Between February 2016 and June 2018, Uzma tried multiple medication regimens for her cancer, none except the first one working to keep the disease from progressing for more than 3-4 months. She knew where this was going. By late 2017 she had started seeing a palliative care physician of her own accord. By May 2018, her body starts to show the signs of breaking down under the onslaught of cancer and chemotherapy. Cancer is like a rebel army — it hides in this organ or that. Chemotherapy is like cannon-fire. Whether ultimately successful or not, it destroys a lot more than just cancer. The coveted status of NED or NE(A)D — No Evidence of Disease, or No Evidence of Active Disease — forever eludes Uzma.

Uzma develops significant neuropathy — her nerves are damaged. It causes tingling, numbness, and pain in the tips of her toes and fingers. The insensitivity of her fingers makes it impossible to continue making jewelry, something she enjoys doing with our daughter. Eventually, pencils, brushes and other art tools start slipping out of her hands, and she gives up all art. Her handwriting suffers. Abilities that bring her so much joy are suddenly no more.

In June 2018 she starts having falls. In July, while I am out of town, she falls in the early hours of the morning. She can’t get up by herself. She lies on the floor for a couple of hours until our son wakes up. He helps her get up. It is no longer just neuropathy, and she is also becoming weak. One more medication regimen has failed. She is given a break to help recover a bit from the neuropathy and the weakness before starting the next regimen.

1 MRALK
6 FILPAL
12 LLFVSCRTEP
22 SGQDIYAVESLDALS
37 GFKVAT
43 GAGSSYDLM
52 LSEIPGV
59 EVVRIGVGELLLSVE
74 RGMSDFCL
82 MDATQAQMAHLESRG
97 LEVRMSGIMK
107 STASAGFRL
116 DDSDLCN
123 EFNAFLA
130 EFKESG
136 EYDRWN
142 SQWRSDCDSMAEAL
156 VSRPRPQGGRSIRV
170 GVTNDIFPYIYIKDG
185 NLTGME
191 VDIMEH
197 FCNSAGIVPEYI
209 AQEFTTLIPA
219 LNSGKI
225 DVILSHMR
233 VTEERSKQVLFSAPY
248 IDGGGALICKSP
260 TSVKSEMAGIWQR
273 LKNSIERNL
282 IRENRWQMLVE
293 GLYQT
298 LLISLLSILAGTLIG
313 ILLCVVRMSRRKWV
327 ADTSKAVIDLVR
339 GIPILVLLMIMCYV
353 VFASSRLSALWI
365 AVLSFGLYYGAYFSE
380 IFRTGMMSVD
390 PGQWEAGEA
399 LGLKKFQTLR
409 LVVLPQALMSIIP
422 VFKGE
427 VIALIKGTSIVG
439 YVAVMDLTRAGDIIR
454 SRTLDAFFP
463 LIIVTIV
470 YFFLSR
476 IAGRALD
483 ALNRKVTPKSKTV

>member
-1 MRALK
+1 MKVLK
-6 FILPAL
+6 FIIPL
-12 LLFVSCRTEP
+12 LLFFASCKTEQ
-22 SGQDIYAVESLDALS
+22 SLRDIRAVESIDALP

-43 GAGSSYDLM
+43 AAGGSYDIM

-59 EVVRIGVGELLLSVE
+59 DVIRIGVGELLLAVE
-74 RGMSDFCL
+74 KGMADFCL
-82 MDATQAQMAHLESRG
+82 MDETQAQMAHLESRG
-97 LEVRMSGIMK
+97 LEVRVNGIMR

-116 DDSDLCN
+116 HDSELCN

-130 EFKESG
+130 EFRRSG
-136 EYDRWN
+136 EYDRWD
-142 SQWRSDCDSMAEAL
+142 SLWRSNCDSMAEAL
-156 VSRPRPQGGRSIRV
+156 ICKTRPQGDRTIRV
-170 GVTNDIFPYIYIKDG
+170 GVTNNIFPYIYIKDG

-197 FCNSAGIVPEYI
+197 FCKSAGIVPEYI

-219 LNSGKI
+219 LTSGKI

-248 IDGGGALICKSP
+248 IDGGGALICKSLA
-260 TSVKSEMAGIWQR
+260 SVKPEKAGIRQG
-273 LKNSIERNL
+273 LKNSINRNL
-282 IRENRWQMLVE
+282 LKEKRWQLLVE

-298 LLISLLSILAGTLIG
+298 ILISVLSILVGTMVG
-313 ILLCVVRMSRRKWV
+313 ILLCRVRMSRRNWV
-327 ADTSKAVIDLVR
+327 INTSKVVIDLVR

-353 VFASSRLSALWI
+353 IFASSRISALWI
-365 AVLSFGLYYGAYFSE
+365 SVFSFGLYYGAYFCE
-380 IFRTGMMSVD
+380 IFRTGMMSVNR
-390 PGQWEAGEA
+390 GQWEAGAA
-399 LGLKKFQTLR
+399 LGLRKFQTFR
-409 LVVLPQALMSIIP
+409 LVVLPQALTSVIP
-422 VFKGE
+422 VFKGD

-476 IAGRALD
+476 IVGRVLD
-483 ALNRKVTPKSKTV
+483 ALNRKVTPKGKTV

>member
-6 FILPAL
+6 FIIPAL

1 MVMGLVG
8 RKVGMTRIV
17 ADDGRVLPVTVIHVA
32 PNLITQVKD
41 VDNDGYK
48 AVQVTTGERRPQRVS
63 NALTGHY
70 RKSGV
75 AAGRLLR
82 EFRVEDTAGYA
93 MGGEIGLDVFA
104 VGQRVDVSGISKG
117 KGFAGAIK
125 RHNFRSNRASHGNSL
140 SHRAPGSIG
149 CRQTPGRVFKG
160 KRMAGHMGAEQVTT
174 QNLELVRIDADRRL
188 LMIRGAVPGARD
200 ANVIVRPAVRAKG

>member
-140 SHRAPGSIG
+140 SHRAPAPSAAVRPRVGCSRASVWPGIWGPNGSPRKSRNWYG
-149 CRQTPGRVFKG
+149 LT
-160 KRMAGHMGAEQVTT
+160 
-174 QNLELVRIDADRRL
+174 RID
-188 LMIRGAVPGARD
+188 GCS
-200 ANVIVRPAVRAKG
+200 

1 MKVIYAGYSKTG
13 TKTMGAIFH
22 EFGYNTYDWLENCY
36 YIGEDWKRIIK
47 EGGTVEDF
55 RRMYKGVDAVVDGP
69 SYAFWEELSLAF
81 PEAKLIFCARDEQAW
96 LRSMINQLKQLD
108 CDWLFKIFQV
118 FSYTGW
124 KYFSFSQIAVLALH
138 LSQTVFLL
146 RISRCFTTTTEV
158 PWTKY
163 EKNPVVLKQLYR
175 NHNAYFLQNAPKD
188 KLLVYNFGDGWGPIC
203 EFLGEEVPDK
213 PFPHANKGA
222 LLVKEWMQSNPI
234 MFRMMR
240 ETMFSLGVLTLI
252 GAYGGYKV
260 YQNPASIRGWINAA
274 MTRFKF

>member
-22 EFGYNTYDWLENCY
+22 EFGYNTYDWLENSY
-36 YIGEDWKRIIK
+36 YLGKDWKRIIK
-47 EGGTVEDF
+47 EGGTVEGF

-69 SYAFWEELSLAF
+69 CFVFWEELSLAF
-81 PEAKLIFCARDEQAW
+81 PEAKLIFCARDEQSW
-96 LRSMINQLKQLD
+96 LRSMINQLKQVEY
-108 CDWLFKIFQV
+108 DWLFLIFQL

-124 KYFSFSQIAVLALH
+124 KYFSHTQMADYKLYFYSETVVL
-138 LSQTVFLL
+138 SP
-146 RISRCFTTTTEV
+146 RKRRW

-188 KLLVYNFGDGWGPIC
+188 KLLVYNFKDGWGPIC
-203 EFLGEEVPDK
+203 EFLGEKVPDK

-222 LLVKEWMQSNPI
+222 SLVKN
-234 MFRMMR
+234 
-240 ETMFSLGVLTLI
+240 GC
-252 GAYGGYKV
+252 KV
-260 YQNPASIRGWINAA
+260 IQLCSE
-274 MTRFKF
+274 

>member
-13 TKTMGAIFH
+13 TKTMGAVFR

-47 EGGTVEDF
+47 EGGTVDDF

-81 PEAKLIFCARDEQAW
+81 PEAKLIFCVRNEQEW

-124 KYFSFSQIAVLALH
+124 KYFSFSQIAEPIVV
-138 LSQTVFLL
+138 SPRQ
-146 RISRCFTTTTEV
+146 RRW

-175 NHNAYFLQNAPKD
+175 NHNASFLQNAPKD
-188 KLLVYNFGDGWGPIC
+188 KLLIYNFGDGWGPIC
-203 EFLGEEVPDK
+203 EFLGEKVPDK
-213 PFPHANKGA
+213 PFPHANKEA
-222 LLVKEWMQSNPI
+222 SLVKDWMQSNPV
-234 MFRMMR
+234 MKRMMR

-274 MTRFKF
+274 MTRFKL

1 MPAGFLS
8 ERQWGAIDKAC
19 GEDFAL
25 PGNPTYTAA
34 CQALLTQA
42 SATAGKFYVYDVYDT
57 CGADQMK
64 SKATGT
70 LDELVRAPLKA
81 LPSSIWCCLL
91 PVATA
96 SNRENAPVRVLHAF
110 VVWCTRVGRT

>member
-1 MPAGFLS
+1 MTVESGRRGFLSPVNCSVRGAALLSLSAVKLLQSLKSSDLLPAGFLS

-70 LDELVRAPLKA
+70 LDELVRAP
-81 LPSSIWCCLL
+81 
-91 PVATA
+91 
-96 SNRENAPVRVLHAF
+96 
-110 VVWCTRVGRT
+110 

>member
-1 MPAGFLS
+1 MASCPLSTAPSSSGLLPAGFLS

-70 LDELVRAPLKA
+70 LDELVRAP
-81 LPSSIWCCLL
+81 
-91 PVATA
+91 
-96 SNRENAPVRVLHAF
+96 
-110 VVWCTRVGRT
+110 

Around that same time, we hear of an immunotherapy trial at the National Cancer Institute, which had worked for a woman with breast cancer in the liver and the rest of her body. She was given three months to live. With immunotherapy, she became NED.

We reach out to the doctor running the research study of that immunotherapy. We send him all the requested records and wait with bated breath for his decision. He calls back and says, “You do not qualify for this trial. The burden of cancer in your liver is so much that you could not tolerate this experimental treatment. If you were my wife, I would not put you in this trial.” We were disappointed. Uzma’s oncologist knows about this.